News / Africa

    Economic Conference a Lesson for South Sudan, says Official

    South Sudan's President Salva Kiir addresses 66th United Nations General Assembly, New York, September 2011 (file photo). South Sudan's President Salva Kiir addresses 66th United Nations General Assembly, New York, September 2011 (file photo).
    x
    South Sudan's President Salva Kiir addresses 66th United Nations General Assembly, New York, September 2011 (file photo).
    South Sudan's President Salva Kiir addresses 66th United Nations General Assembly, New York, September 2011 (file photo).
    Peter Clottey

    This is Part Three of a six-part series on African Investment
    Continue to Parts:     1 / 24 / 5 / 6

    An economic adviser to South Sudan President Salva Kiir says the recent conference of the New York Forum Africa provided a learning platform that would help Africa’s newest nation formulate policies to attract investors.

    Aggrey Tisa Sabuni, who led the South Sudan delegation to the conference, said Juba highly values the three-day meeting held in early June in the Gabonese capital, Libreville.

    Learning through the experiences of others, he said, is the easiest and fastest for the country to move forward. “Interacting with government delegations as well as chief executive officers of various companies,” he explained, “facilitates and enables South Sudan to know how things are done globally,” said Sabuni.

    The forum brought together international investors and African business leaders in an effort to foster partnerships. Organizers say the forum created an environment in which leaders from different sectors and industry experts could consider new ideas for promoting growth.

    Observers said the gathering lived up to its billing as one of the largest gatherings for economic, business, and political leaders looking for new investment opportunities in Africa.

    Sabuni said “South Sudan should start from where the rest of Africa is [today] -- and not to start 50 or 60 years [behind]” because of the decades spent fighting the Republic of Sudan for independence. “[At the forum] we got exposed [to new ideas and the lessons on development from other countries], and exposure is a very key issue,” said Sabuni.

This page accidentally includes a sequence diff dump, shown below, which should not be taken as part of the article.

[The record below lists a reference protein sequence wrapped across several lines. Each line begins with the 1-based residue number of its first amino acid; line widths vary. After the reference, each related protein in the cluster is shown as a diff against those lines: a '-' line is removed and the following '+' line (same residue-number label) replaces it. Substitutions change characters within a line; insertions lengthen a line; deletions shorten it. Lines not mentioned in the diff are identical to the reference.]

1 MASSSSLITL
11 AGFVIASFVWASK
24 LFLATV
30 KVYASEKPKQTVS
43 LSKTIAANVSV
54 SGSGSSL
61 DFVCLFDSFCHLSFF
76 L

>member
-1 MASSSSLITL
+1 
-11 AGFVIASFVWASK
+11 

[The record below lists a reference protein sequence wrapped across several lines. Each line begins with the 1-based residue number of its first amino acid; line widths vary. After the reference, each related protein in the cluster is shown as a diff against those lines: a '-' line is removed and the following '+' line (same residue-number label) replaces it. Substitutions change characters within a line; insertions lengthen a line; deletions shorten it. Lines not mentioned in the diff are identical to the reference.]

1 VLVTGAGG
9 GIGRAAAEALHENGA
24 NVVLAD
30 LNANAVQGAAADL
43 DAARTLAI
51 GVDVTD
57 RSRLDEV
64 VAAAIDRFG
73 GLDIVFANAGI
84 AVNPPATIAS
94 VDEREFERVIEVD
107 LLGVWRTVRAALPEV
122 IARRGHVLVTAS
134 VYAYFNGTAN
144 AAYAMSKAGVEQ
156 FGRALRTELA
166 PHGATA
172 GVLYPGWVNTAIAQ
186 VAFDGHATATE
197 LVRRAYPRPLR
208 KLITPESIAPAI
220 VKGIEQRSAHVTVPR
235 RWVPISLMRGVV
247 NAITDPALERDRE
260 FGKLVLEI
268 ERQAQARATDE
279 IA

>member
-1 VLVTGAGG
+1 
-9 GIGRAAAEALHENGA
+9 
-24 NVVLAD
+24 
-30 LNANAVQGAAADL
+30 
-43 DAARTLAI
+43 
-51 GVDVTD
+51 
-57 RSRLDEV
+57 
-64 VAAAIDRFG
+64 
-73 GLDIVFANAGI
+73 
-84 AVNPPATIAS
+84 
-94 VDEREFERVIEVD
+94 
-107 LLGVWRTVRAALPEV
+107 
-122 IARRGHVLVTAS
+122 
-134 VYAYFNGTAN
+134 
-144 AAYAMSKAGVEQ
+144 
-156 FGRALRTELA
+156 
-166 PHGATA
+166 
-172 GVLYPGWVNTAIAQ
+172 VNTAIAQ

The East African Community (EAC) is expected to decide later this year whether to accept South Sudan’s request to join the sub-regional group.

    Sabuni underscored the importance of its application.

    “At a global level South Sudan will be able to be pulled up by the [boot] straps by the East African Community nations,” continued Sabuni. “[The EAC’s] legislative framework, its infrastructure, its way of managing the economy, banking, the macroeconomic aspects, which we are still in the process of establishing or instituting, will be fast tracked…. So there is quite a lot that South Sudan is expected to learn from its neighbors.” 

    Some South Sudanese have expressed concern that ongoing tension with neighboring Sudan is creating instability and preventing much-needed investments needed to develop.

    Sabuni concurs but adds that South Sudan is working with international partners to resolve its disagreements with its northern neighbor. He admitted Juba needs to do more to attract foreign investors.

    “When we started our legal framework, our institutions, our capacity issues were awfully deficient,” Sabuni said.